What is it about a good ghost story that fascinates me so much?


I’m afraid I’ve been talking about ghosts too much.

At Vermont College of Fine Arts, where I teach in the Writing for Children and Young Adults low-residency MFA program, I’m the person people pull aside in cafeteria lines, stairwells, the chapel between lectures, pretty much anywhere at any time of day or night, to confide their ghost stories. Everyone seems to know that if they have a ghost story, they should tell it to me. I clearly love hearing them. But I’ll also admit that hearing so many (especially if you tell me it “really happened” to you) may not be the healthiest pastime, because I have real trouble falling asleep at night.

What is it about a good ghost story that fascinates me so much? And why did I write another ghost story—first ghost girls in prison in The Walls Around Us, and now a haunted boardinghouse in my latest book, A Room Away from the Wolves—especially if I’m that easily frightened and wish you would all stop scaring me so much?

I don’t think it’s necessarily the ghosts. I think it’s something else.

Maybe it’s the fear of the unknown. For those of you following creative pursuits—fellow writers, other artists—you know we face this fear of the unknown every single day we set down to work. We don’t always know what the thing we’re creating will ultimately become, and we can’t know how other people will react to it. We’re alone in the dark with it, and in the end we could be safely cocooned in a warm embrace or we could be pitched over a cliff, our legs and hearts broken.

Writing into the unknown can be terrifying. But go on and distract me with a ghost story and that makes the fear tangible. It takes shape.

In this way, we can focus all our attention on it. We can try to vanquish it by telling ourselves it’s not there or by exorcism or turning the lights on, or whatever we believe will make it stop. We can name it. It’s a ghost. That’s what it is. It could be sitting in that chair watching us right now. This other fear looming over us doesn’t always have a shape or a name—and without that, how can we ever hope to get rid of it?

I saw a ghost when I was away teaching in Vermont only once. I was alone in my bedroom in faculty housing. It was past midnight. Around that time I was writing the book you now know as A Room Away from the Wolves. And I was scared. I was scared of failing and tanking my career. I was scared of disappointing everyone who believed in me. I was scared of doing so horribly at my relatively new job that I’d never be asked back to teach ever again.

That’s when I saw it. I rolled over in bed and looked up to find a man standing over, leaning in. He had bright white hair that seemed to be glowing in the moonlight. His expression was merely curious, as if he’d discovered me there quite unexpectedly and only wanted to know who I was.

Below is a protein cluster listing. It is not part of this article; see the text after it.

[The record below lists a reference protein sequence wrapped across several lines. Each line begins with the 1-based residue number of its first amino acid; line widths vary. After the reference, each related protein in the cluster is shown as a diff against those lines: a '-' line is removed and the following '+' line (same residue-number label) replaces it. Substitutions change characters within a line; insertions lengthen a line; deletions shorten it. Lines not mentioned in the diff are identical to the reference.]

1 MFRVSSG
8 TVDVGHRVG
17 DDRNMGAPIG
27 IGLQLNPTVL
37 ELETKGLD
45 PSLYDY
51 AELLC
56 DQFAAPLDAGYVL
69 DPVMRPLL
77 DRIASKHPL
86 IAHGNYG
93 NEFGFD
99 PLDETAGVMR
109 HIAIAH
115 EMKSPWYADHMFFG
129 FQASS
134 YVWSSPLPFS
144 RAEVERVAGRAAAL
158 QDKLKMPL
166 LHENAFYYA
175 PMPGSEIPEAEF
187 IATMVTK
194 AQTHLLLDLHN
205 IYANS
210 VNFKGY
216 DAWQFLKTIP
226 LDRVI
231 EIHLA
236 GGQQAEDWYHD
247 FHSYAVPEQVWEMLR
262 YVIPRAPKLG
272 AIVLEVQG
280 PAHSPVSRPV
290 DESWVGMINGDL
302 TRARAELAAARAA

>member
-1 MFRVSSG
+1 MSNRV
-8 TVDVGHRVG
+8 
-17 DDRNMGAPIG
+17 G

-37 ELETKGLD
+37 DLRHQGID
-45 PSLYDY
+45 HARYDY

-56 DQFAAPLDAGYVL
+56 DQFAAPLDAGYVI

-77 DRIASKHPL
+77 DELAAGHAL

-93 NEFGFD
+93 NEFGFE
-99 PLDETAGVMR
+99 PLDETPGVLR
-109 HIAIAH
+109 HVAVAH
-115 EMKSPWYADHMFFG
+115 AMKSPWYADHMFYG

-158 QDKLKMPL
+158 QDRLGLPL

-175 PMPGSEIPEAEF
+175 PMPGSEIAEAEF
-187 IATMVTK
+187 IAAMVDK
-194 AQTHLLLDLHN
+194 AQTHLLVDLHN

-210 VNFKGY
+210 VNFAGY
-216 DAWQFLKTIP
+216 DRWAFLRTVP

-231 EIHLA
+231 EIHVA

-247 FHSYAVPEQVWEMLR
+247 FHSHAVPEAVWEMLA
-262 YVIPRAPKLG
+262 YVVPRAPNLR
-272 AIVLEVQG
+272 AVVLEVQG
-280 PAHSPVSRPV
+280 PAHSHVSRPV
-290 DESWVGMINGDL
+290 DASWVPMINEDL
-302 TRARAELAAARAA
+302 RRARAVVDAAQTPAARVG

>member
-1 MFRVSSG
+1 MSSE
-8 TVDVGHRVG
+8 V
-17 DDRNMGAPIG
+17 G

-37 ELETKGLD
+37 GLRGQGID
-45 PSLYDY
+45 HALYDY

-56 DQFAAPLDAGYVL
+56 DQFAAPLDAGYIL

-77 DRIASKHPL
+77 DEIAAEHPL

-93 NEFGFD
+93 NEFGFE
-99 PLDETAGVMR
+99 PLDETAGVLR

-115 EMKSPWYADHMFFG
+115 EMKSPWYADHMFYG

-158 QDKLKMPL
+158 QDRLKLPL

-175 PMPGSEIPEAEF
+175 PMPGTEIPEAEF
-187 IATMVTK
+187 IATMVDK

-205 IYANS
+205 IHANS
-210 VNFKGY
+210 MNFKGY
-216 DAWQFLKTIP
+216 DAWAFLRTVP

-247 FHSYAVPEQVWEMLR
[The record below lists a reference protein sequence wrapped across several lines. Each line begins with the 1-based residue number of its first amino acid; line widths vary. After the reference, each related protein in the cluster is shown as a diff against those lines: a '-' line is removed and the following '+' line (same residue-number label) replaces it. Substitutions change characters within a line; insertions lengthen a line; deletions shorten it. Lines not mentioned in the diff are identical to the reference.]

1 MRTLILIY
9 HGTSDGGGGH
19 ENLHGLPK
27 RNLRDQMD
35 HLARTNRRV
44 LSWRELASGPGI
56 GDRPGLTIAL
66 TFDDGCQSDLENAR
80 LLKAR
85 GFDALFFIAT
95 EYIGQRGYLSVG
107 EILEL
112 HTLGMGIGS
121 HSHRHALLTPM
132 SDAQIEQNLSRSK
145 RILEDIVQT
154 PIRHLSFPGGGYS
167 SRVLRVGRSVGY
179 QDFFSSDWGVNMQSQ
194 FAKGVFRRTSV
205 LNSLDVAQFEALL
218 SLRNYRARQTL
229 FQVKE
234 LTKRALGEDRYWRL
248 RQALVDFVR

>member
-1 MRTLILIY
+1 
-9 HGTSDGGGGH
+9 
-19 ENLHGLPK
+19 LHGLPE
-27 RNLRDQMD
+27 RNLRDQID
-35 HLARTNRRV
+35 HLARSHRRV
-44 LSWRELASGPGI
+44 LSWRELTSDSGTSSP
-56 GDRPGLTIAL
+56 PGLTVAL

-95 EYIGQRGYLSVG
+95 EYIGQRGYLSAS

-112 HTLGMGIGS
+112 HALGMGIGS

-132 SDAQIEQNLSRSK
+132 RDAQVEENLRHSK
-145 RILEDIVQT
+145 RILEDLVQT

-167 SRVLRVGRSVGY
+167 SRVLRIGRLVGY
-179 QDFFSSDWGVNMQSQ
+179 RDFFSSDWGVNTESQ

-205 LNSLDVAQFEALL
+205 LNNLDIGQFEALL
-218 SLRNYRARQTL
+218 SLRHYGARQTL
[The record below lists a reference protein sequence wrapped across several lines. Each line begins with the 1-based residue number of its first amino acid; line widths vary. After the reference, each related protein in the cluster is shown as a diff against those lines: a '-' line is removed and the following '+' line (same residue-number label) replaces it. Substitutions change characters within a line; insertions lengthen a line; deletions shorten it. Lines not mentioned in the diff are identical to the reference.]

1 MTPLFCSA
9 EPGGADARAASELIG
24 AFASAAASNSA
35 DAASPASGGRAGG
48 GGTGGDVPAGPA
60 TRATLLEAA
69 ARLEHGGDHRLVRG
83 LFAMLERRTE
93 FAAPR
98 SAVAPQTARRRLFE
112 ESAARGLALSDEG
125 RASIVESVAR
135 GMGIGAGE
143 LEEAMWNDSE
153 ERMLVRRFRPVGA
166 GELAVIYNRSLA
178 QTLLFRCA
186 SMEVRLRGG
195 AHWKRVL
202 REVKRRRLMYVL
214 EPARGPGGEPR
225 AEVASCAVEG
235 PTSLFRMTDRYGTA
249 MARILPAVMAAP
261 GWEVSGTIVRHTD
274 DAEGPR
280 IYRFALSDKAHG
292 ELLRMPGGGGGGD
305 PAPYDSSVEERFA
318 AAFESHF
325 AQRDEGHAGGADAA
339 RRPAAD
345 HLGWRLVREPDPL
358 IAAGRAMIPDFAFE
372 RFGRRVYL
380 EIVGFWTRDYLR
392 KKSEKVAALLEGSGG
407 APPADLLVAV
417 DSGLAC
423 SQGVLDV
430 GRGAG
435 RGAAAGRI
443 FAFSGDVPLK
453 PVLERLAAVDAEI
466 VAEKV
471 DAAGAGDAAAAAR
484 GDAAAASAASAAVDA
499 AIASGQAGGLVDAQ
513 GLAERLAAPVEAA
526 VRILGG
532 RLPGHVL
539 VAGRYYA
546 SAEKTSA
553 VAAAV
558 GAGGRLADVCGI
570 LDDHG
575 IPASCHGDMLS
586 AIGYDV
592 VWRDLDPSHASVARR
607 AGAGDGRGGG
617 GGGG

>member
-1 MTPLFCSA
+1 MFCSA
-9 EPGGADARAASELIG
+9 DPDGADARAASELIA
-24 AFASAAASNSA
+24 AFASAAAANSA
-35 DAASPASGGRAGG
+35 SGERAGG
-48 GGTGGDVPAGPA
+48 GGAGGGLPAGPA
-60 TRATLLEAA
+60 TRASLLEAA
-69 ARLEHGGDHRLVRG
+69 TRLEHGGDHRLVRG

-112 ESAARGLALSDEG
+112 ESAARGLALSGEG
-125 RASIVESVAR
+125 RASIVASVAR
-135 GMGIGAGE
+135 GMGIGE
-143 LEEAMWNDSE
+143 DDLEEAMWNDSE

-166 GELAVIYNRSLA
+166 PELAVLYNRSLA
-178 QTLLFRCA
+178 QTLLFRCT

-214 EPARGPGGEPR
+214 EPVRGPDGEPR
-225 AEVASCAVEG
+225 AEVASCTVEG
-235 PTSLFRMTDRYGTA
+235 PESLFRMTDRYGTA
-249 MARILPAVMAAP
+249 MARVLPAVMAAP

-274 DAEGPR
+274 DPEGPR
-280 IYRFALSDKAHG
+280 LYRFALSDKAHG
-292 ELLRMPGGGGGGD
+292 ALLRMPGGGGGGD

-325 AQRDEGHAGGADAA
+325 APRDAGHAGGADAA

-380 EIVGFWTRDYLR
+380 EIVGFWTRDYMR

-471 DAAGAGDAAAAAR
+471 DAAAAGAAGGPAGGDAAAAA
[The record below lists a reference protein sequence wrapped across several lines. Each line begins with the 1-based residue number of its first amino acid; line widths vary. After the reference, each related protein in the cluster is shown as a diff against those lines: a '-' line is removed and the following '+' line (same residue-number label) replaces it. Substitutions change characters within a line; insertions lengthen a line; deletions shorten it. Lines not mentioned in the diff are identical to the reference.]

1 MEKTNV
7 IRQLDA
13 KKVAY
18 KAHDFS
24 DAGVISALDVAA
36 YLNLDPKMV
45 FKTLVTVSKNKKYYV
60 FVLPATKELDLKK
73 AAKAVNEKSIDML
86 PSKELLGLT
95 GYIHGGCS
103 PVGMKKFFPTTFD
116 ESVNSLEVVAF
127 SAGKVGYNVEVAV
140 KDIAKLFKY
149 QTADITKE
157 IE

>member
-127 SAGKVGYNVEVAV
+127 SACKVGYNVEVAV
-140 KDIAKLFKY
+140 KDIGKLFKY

Obviously I screamed. I leaped up to turn on the lamp, and I was literally shaking. And keep in mind I was anxious about a lecture I had to deliver, overworked, exhausted, suggestible about ghost stories, and not the best judge of reality in that particular moment. So, believe me if you want, I won’t be offended. My point is that for the rest of the night—in which I had to keep the lamp on because I kept thinking someone was standing at the end of the bed—all my fear was pinpointed and focused on this singular thing. The ghost. I forgot everything else I was worrying about. I saw a ghost. A ghost! That’s all I could focus on.

Out of my mind swept the worries about my writing and my career and speaking at a lectern in front of people and, well, anything that mattered in daylight. I was only a body in a dark room afraid she wasn’t there alone.

It feels simpler in a way, doesn’t it? Even if I couldn’t sleep that night?

The fear wasn’t unknown anymore. It was defined and pointed and known.

My new book A Room Away from the Wolves may offer you some shivers brimming under the surface, but it also offers something else. It’s haunted by Bina’s mother’s memories and my own. It’s haunted by the city I lived in for my entire adult life and just left a few months ago. And it’s filled with the fear of the unknown, quite tangibly, after Bina runs away from home and ends up in a magical, mysterious place where she’s not sure if she can stay or leave. The biggest compliment of all would be if this book kept you up reading late into the night, ghosts or no.

READ MORE: That’s the key to scariness: to get to people, you have to get past their armor.

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About Author

Nova Ren Suma

Nova Ren Suma is the author of A Room Away from the Wolves and the #1 New York Times bestselling The Walls Around Us, a finalist for an Edgar Award. She also wrote Imaginary Girls and 17 & Gone and is co-creator of FORESHADOW: A Serial YA Anthology. She has an MFA in fiction from Columbia University and teaches at Vermont College of Fine Arts. She grew up in the Hudson Valley, spent most of her adult life in New York City, and now lives in Philadelphia. Visit Nova online at novaren.com, and find her on Twitter and Instagram: